New York Times
By: Annie Lowrey
February 20, 2014
If you want to live in a more equal community, it might mean living in a more moribund economy.
That is one of the implications of a new study of local income trends by the Brookings Institution, the Washington research group. It found that inequality is sharply higher in economically vibrant cities like New York and San Francisco than in less dynamic ones like Columbus, Ohio, and Wichita, Kan.
The study, released on Thursday, comes as a number of cities across the country are trying to tackle income inequality and expand opportunity through measures like increasing the minimum wage, which President Obama has promised to do at the federal level. In no city is the effort more prominent than in New York, where the new mayor, Bill de Blasio, has promised higher taxes for rich families and better services for poor ones, including expanded early-childhood education and affordable-housing developments.
"The truth is, the state of our city, as we find it today, is a tale of two cities, with an inequality gap that fundamentally threatens our future," Mr. de Blasio said this month, echoing his campaign speeches. "It must not, and will not, be ignored by your city government."
Local officials here in Washington and in Boston, New Haven, San Francisco and Seattle have also seized on the issue.
But in some cases, higher income inequality might go hand in hand with economic vibrancy, the study found. "These more equal cities -- they're not home to the sectors driving economic growth, like technology and finance," said its author, Alan Berube. "These are places that are home to sectors like transportation, logistics, warehousing."
He added, "In terms of actual per capita income growth, these are not places that would be high up the list."
That does not mean that measures intended to mitigate inequality will necessarily reduce the vibrancy of a local community. But the study confirms what many others have shown: The country's big cities tend to have higher income inequality than the country as a whole. For instance, in the 50 biggest American cities in 2012, a high-income household -- which the study measured at the 95th earnings percentile, putting it just into the top 5 percent -- earned about 11 times as much as a low-income household, at the 20th percentile. Nationally, that ratio was 9 to 1.
Income Gaps in U.S. Cities
The incomes of the richest earners tend to be markedly higher in cities with the highest rates of inequality, although some cities, like Miami, have inequality gaps driven more by lower incomes for the poor.
Some places tend to have much more intense income inequality than others. A high-income family might earn 15 or 16 times what a low-income family earns in San Francisco or Boston, compared with earnings multiples of six or eight in places like Virginia Beach or Wichita.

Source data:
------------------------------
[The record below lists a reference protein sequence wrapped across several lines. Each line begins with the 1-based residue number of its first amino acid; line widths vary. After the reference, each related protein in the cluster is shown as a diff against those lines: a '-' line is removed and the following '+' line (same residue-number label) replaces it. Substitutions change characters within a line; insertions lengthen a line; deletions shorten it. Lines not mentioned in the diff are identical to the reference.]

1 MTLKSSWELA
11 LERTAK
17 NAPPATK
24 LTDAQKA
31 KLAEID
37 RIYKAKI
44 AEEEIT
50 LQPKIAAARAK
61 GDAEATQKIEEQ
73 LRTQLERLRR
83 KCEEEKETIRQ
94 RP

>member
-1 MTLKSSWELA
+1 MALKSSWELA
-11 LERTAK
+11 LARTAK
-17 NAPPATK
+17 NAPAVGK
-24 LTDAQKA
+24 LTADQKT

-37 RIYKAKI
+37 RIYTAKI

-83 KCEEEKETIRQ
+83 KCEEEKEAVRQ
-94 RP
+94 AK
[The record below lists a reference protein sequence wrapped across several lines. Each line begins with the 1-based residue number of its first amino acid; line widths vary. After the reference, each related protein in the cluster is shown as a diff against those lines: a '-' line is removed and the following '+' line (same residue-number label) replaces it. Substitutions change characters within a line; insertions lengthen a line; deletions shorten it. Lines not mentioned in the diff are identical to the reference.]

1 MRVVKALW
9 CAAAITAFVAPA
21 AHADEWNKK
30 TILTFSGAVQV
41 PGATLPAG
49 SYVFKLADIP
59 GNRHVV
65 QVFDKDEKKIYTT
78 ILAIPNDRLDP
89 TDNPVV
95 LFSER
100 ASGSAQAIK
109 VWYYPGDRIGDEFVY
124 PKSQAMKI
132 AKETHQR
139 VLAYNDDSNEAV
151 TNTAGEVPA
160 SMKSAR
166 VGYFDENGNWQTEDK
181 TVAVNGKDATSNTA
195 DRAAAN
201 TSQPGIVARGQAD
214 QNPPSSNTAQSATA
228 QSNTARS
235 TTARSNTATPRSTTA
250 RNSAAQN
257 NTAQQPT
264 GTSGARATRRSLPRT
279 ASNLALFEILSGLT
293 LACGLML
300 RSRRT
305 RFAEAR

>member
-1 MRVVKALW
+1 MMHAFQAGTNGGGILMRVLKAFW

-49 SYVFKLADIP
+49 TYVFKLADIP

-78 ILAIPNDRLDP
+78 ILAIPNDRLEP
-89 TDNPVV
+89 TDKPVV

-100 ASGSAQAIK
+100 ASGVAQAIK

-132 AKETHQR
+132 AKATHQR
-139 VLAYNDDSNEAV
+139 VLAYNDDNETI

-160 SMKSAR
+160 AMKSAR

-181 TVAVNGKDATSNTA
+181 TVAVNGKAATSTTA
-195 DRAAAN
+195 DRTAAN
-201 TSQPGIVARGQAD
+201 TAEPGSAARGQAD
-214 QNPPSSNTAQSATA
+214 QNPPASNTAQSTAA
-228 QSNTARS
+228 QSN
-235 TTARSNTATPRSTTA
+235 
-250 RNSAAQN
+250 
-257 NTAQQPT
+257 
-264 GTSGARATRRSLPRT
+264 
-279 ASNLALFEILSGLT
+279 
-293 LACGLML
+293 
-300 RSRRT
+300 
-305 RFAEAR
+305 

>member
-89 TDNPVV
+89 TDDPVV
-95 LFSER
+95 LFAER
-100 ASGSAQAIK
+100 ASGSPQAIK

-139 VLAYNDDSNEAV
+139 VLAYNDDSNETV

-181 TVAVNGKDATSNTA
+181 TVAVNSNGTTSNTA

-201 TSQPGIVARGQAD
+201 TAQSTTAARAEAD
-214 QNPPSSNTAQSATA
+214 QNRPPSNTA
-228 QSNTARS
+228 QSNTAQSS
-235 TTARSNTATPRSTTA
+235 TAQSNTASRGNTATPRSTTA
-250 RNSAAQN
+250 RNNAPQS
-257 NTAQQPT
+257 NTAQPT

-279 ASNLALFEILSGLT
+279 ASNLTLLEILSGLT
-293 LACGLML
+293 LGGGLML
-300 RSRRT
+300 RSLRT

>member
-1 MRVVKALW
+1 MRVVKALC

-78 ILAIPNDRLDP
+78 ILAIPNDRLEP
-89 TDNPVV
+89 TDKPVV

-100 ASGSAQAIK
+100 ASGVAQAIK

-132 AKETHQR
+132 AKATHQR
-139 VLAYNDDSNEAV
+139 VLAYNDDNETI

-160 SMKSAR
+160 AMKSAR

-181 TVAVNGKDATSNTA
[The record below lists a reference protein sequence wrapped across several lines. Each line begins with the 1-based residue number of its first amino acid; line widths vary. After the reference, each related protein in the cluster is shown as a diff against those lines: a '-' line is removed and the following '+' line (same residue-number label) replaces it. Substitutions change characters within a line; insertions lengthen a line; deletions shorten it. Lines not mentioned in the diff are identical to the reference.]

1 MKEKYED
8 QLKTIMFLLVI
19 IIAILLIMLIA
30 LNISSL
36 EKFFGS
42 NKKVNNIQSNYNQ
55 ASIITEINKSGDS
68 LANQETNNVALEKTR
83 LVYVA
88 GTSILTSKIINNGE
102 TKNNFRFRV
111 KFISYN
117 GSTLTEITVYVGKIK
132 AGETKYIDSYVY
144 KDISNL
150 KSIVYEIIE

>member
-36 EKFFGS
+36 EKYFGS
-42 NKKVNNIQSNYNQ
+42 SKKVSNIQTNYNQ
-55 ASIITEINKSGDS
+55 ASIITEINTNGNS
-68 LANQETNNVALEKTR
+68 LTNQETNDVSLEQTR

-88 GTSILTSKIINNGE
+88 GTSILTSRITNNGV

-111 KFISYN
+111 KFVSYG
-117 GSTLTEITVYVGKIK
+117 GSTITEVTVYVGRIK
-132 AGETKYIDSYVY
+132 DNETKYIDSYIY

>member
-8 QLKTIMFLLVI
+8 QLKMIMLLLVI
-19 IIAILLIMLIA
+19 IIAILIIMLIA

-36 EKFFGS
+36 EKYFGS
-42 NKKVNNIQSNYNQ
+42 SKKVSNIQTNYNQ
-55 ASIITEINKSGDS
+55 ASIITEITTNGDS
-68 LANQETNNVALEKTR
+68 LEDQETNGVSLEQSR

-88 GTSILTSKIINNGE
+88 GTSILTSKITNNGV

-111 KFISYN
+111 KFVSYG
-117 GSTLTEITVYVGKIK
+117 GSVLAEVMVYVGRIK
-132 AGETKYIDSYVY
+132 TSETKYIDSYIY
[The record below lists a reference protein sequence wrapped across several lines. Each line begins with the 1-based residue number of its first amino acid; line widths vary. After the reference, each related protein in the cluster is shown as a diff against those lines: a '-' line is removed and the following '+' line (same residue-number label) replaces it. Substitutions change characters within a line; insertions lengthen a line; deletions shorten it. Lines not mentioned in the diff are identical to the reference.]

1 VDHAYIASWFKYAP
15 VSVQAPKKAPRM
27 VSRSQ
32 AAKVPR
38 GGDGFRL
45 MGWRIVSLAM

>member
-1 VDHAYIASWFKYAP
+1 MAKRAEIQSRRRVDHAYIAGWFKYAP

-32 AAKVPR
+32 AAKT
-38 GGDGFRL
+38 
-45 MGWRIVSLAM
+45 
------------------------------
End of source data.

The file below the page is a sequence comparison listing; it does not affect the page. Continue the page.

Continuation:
Low-inequality cities, the study found, tend to be located in the South and the Midwest. They also tend to be geographically large, encompassing neighborhoods that in many other cities would be considered suburbs. Generally, the average for the top income group in such cities tends to be lower than it is in high-inequality cities -- $150,000 to $200,000 a year, compared with $354,000 in San Francisco and $280,000 in Atlanta.
The driving force behind spiraling inequality at a national level is the rich getting richer. But in many cases, the Brookings numbers indicated, poverty is as important a factor at the local level. In Miami, for instance, a household in the bottom 20th income percentile earned just $10,000 a year in 2012.
Inequality in the 50 biggest cities grew modestly from 2007 to 2012, the study found. The effect was not primarily because of rapid income growth among the richest families -- generally, earnings for the top 1 percent of the income distribution have not yet surpassed their prerecession peak. Rather, it was because poor families, saddled with debt and high unemployment rates, have suffered through the recession and the recovery.
The single biggest increase in inequality over that period occurred in San Francisco, where earnings for the typical low-income household dropped $4,000 and soared $28,000 in inflation-adjusted dollars for a high-income household. But in most other places, inequality intensified because the poor got poorer, including in Cleveland, Sacramento, Tucson and Fresno, Calif.
"High-income households did not lose much ground during the recession," Mr. Berube of Brookings said. "Low-income households lost ground and haven't gained it back. And the pressures around cost of living are higher at the low end than they are at the high end."
Researchers say local inequality trends are related to national inequality trends, but are not the same. Any individual city's earnings ratios might be more defined by who can afford to and wants to live there -- whether a family of relatively low-skilled new immigrants, or a computer programmer in high demand or a financier from abroad -- than by tidal economic trends like unionization and technological change.
But New York and many other cities have promised to tackle inequality, in part by shifting the tax burden, but also through initiatives aimed at attracting middle-class families with cheaper housing and better schools.